A Highmark spokesperson said that it has conducted formal and informal market research that indicates that employers are interested in offering Navigenics' service as part of wellness programs. In order to raise awareness of this offering, Highmark's sales team is currently contacting select group customers.

This partnership with Highmark, while a first, will not be the only partnership Navigenics inks with the payor community. "We will, later this year, announce other payor partnerships," Vanier said. "If you look at the evolution of our business model, it is about how we can make wellness programs for health plans even more successful."

Have topics you'd like to see covered in Pharmacogenomics Reporter? Contact the editor at tray [at] genomeweb [.] com.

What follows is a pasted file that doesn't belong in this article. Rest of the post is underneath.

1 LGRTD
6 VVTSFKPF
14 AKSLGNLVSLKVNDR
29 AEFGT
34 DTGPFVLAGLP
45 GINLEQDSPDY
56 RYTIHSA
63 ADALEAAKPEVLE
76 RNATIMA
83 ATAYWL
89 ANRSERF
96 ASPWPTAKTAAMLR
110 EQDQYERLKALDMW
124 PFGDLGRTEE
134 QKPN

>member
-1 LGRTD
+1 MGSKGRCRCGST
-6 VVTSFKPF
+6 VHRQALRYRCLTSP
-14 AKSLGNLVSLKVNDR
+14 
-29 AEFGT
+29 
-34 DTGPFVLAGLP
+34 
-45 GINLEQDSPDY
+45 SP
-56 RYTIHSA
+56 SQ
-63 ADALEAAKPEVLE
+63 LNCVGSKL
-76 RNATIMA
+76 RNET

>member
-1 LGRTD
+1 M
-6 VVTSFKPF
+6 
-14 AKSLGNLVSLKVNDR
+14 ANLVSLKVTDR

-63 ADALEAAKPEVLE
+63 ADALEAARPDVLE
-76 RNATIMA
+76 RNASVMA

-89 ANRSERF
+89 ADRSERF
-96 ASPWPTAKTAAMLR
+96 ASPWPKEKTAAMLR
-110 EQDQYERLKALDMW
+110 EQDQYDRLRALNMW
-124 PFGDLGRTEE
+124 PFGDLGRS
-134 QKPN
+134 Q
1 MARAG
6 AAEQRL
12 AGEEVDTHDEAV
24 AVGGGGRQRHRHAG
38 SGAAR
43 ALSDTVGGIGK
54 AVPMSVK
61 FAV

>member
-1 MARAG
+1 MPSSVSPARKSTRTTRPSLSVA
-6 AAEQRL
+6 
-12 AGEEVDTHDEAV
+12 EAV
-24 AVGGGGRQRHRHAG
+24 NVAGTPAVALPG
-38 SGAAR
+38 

The Scan

Self-Reported Hearing Loss in Older Adults Begins Very Early in Life, Study Says

A JAMA Otolaryngology — Head & Neck Surgery study says polygenic risk scores associated with hearing loss in older adults is also associated with hearing decline in younger groups.

Genome-Wide Analysis Sheds Light on Genetics of ADHD

A genome-wide association study meta-analysis of attention-deficit hyperactivity disorder appearing in Nature Genetics links 76 genes to risk of having the disorder.

MicroRNA Cotargeting Linked to Lupus

A mouse-based study appearing in BMC Biology implicates two microRNAs with overlapping target sites in lupus.

Enzyme Involved in Lipid Metabolism Linked to Mutational Signatures

In Nature Genetics, a Wellcome Sanger Institute-led team found that APOBEC1 may contribute to the development of the SBS2 and SBS13 mutational signatures in the small intestine.